Your account summary is a macro view of your account, listing your beginning and ending account balances, along with totals for deposits, withdrawals, purchases, fees and other relevant information.

5. Interest Earned Information

Statements for savings, certificates of deposit or other deposit accounts should include a summary of the interest your account is earning. This breakdown usually includes your interest earned during the statement period and your total interest earned year-to-date.

6. Account Activity

Reviewing your account activity can give you a complete picture of what is going on with your account funds. Whether your activity is listed in separate sections or included all together, it should include the following in chronological order:

  • Deposits, credits and payments: Every ATM or direct deposit, credit or other activity that deposits money into your account is itemized with dates for your review.
  • ATM and debit card withdrawals and transactions: Likewise, your statement details every instance money leaves your account, including debit purchases and account withdrawals.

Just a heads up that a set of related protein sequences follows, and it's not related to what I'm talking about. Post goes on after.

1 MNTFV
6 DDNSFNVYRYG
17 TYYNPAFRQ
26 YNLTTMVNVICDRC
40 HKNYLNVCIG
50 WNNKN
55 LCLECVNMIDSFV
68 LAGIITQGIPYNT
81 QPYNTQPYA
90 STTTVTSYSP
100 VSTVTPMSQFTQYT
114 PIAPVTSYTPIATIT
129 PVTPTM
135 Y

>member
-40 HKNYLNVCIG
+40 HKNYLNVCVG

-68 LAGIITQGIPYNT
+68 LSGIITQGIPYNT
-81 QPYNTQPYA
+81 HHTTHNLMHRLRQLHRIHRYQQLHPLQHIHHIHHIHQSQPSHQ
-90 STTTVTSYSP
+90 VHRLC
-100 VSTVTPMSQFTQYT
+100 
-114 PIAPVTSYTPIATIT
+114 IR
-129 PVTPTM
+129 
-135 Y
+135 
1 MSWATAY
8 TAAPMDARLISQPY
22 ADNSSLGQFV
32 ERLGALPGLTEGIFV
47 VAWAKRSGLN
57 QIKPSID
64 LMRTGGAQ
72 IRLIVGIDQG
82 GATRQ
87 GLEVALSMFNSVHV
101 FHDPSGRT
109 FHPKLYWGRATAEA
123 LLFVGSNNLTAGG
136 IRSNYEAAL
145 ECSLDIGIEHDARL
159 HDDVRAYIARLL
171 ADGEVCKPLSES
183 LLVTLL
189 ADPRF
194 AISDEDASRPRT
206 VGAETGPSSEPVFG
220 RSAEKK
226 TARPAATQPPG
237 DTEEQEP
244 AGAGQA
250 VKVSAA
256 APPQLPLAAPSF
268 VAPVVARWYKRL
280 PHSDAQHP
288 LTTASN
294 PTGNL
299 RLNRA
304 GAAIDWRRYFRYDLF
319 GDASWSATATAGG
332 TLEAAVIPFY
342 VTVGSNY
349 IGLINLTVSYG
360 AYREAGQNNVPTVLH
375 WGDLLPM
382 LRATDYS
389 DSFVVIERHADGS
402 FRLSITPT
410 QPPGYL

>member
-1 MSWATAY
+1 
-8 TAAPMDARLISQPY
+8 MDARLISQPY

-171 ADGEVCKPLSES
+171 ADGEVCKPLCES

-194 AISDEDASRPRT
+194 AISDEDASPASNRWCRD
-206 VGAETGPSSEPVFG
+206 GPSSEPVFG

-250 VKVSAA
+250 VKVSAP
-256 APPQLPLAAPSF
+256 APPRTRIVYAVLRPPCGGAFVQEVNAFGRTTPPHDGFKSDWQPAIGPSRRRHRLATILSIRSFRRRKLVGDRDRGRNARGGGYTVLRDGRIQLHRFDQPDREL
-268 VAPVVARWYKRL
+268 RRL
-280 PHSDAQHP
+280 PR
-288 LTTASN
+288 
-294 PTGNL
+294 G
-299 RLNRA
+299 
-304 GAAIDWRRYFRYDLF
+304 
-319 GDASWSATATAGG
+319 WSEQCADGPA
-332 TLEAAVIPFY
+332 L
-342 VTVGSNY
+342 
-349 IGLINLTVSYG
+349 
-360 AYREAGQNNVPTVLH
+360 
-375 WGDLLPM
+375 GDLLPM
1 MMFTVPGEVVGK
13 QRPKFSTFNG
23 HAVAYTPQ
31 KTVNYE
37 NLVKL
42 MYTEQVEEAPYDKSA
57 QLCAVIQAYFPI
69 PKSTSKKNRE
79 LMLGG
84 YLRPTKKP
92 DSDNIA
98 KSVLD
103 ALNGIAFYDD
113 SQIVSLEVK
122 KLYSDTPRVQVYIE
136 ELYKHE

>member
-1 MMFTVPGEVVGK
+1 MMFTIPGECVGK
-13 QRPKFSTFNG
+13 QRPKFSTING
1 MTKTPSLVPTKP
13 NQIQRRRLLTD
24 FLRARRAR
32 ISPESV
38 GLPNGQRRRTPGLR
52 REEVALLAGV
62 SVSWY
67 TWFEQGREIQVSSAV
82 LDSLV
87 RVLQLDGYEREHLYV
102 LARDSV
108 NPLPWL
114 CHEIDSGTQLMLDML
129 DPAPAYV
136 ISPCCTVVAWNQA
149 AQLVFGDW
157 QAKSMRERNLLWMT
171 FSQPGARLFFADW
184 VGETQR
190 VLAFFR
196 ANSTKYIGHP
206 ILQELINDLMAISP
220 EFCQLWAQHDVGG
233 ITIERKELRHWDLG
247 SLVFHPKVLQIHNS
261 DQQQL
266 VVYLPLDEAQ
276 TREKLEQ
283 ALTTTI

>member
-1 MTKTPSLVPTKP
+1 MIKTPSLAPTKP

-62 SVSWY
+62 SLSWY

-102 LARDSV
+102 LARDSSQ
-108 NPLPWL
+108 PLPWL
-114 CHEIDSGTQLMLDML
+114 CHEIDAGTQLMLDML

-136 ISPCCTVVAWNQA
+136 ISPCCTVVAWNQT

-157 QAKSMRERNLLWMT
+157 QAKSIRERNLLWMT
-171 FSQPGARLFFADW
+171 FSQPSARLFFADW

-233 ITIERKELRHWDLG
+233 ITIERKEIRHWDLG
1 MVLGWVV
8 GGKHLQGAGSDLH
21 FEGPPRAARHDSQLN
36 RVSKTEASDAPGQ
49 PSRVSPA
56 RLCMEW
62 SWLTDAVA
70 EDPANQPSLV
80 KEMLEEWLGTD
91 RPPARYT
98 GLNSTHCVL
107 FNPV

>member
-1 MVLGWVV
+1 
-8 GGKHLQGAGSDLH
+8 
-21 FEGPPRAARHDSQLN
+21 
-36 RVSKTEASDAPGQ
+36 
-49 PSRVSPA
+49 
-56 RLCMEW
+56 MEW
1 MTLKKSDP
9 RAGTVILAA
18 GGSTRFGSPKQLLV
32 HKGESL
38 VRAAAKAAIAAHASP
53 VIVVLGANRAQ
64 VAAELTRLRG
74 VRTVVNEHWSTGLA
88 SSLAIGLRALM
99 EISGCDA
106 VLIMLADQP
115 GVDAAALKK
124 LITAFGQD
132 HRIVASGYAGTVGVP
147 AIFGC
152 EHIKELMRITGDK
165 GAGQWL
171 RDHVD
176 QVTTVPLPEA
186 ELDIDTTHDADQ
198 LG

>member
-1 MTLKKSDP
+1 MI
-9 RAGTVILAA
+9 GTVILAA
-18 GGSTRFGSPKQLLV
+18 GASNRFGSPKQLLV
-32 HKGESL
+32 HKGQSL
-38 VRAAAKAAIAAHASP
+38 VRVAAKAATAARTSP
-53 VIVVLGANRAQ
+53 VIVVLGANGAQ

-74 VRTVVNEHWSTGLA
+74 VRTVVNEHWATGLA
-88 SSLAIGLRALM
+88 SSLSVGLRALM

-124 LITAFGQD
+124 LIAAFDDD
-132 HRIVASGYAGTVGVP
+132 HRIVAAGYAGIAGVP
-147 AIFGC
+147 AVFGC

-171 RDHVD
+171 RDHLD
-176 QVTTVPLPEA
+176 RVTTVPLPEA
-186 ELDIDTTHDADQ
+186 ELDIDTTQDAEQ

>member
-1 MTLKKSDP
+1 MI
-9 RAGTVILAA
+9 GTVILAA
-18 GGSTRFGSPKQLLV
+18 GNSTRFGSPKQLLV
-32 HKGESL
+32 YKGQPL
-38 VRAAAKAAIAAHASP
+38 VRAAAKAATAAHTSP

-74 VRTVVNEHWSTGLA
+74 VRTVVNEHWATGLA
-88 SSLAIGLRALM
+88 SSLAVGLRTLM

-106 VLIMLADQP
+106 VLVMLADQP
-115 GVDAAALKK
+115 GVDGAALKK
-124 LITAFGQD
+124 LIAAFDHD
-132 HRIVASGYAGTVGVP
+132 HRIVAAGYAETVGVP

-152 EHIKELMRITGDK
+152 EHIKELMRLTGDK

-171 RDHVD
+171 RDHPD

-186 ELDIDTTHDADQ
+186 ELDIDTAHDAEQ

• Fees: Depending on your bank, your account activity may list monthly service fees, insufficient funds fees and other charges among your other account activity, in a separate fee section, or both.

How Often Should You Check Your Bank Statement?

As a rule of thumb, you should review your bank statement at least once a month when your new statement is issued. With online access allowing for quick review, many account holders reconcile their bank statements more frequently, such as once every week or even daily.

Regularly reconciling your bank statement can help you gain more control over your finances by helping you:

  • Balance your checkbook
  • Verify check deposits or payments cashed
  • Spot bank errors
  • Detect unauthorized transactions or suspicious activity
  • Identify fees for little-used subscriptions or memberships you may want to cancel
  • Correct mistakes in your accounting that might lead you to overestimate your available funds